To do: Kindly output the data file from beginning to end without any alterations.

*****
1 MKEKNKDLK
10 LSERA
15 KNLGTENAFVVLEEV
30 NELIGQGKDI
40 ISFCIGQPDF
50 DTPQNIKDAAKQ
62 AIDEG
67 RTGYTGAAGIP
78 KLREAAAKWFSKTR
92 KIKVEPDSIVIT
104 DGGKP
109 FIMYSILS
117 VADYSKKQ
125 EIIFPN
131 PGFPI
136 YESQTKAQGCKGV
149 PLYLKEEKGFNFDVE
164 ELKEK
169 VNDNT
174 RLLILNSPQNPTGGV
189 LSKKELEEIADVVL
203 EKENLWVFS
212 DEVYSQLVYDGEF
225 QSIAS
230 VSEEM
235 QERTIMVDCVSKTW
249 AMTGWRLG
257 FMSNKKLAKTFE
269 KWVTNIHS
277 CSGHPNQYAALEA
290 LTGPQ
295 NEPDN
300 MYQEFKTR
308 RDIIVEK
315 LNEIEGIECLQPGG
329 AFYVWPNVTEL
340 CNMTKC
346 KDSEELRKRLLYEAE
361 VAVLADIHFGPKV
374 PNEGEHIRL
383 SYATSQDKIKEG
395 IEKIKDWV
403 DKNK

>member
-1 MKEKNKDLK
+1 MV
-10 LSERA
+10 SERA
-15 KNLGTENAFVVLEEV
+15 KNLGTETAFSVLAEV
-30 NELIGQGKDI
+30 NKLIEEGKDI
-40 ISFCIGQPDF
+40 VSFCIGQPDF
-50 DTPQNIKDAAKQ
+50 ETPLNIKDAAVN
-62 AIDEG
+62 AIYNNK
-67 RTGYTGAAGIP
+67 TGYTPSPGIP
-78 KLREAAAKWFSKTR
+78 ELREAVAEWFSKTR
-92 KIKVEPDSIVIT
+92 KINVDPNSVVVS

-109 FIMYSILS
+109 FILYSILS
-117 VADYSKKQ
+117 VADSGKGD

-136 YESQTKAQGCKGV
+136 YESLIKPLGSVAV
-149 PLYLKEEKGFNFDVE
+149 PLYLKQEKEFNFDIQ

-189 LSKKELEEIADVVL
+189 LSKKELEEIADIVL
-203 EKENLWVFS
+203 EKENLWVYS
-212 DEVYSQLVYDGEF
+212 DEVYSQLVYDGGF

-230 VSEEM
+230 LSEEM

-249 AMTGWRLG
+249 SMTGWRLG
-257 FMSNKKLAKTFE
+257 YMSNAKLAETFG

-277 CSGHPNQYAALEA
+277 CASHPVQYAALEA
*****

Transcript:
1 MKEKNKDLK
10 LSERA
15 KNLGTENAFVVLEEV
30 NELIGQGKDI
40 ISFCIGQPDF
50 DTPQNIKDAAKQ
62 AIDEG
67 RTGYTGAAGIP
78 KLREAAAKWFSKTR
92 KIKVEPDSIVIT
104 DGGKP
109 FIMYSILS
117 VADYSKKQ
125 EIIFPN
131 PGFPI
136 YESQTKAQGCKGV
149 PLYLKEEKGFNFDVE
164 ELKEK
169 VNDNT
174 RLLILNSPQNPTGGV
189 LSKKELEEIADVVL
203 EKENLWVFS
212 DEVYSQLVYDGEF
225 QSIAS
230 VSEEM
235 QERTIMVDCVSKTW
249 AMTGWRLG
257 FMSNKKLAKTFE
269 KWVTNIHS
277 CSGHPNQYAALEA
290 LTGPQ
295 NEPDN
300 MYQEFKTR
308 RDIIVEK
315 LNEIEGIECLQPGG
329 AFYVWPNVTEL
340 CNMTKC
346 KDSEELRKRLLYEAE
361 VAVLADIHFGPKV
374 PNEGEHIRL
383 SYATSQDKIKEG
395 IEKIKDWV
403 DKNK

>member
-1 MKEKNKDLK
+1 MV
-10 LSERA
+10 SERA
-15 KNLGTENAFVVLEEV
+15 KNLGTETAFSVLAEV
-30 NELIGQGKDI
+30 NKLIEEGKDI
-40 ISFCIGQPDF
+40 VSFCIGQPDF
-50 DTPQNIKDAAKQ
+50 ETPLNIKDAAVN
-62 AIDEG
+62 AIYNNK
-67 RTGYTGAAGIP
+67 TGYTPSPGIP
-78 KLREAAAKWFSKTR
+78 ELREAVAEWFSKTR
-92 KIKVEPDSIVIT
+92 KINVDPNSVVVS

-109 FIMYSILS
+109 FILYSILS
-117 VADYSKKQ
+117 VADSGKGD

-136 YESQTKAQGCKGV
+136 YESLIKPLGSVAV
-149 PLYLKEEKGFNFDVE
+149 PLYLKQEKEFNFDIQ

-189 LSKKELEEIADVVL
+189 LSKKELEEIADIVL
-203 EKENLWVFS
+203 EKENLWVYS
-212 DEVYSQLVYDGEF
+212 DEVYSQLVYDGGF

-230 VSEEM
+230 LSEEM

-249 AMTGWRLG
+249 SMTGWRLG
-257 FMSNKKLAKTFE
+257 YMSNAKLAETFG

-277 CSGHPNQYAALEA
+277 CASHPVQYAALEA